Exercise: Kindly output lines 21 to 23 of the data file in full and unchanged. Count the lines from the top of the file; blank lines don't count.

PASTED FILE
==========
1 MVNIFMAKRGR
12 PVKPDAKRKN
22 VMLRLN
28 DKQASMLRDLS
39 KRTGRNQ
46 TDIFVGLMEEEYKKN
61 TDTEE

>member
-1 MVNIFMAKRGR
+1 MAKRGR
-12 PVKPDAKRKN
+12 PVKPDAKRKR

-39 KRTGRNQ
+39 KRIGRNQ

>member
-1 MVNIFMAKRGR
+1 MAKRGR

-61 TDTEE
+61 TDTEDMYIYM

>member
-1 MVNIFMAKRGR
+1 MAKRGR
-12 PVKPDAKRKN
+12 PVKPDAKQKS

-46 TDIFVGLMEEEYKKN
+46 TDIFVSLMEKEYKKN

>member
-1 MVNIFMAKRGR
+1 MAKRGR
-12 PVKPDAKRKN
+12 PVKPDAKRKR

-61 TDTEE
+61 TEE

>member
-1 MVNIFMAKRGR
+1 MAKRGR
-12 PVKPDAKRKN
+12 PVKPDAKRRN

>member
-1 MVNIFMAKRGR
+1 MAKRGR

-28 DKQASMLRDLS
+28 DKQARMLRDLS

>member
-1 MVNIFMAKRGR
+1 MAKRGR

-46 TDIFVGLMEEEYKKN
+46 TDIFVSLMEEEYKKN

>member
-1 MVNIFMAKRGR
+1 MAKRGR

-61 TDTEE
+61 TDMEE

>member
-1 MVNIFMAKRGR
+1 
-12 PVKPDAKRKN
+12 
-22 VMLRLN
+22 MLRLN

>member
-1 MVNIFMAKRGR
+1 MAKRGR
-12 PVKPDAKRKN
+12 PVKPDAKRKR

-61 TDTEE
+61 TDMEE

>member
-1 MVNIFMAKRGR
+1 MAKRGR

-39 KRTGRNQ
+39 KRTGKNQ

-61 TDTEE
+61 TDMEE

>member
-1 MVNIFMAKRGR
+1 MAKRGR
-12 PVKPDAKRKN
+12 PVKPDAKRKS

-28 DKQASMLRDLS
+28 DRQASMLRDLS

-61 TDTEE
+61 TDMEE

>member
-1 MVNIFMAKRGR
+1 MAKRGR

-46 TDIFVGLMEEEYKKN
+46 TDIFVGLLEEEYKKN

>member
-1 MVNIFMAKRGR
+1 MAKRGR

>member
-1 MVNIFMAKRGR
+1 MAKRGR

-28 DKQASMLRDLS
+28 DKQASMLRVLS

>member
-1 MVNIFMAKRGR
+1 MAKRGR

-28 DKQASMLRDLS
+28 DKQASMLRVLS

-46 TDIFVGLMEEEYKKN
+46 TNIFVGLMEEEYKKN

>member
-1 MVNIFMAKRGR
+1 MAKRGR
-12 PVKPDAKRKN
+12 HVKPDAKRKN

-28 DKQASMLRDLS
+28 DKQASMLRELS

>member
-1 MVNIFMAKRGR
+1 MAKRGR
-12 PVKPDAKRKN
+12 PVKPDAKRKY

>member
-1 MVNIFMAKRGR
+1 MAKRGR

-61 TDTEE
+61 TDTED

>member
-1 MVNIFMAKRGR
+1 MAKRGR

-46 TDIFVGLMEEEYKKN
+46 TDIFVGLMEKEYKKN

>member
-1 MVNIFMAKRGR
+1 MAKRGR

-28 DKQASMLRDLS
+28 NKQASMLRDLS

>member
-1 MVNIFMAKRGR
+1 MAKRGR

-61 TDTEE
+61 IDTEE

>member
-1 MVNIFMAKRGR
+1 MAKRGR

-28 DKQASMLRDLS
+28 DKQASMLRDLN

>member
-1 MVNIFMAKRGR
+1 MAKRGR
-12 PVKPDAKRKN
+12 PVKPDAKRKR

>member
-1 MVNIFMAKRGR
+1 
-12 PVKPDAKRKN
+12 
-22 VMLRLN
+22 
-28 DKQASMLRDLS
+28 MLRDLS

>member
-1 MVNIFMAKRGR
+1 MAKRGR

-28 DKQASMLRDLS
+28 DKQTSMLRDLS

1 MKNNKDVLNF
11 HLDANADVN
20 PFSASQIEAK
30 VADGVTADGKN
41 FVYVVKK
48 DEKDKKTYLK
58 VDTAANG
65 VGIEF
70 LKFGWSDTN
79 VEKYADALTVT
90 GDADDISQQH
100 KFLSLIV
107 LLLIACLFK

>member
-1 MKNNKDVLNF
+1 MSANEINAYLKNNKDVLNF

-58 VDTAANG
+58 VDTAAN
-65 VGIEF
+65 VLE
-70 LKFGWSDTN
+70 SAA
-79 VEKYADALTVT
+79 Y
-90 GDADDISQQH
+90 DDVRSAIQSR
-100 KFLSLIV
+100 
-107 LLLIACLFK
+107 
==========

-1 MVNIFMAKRGR
+1 MAKRGR
-12 PVKPDAKRKN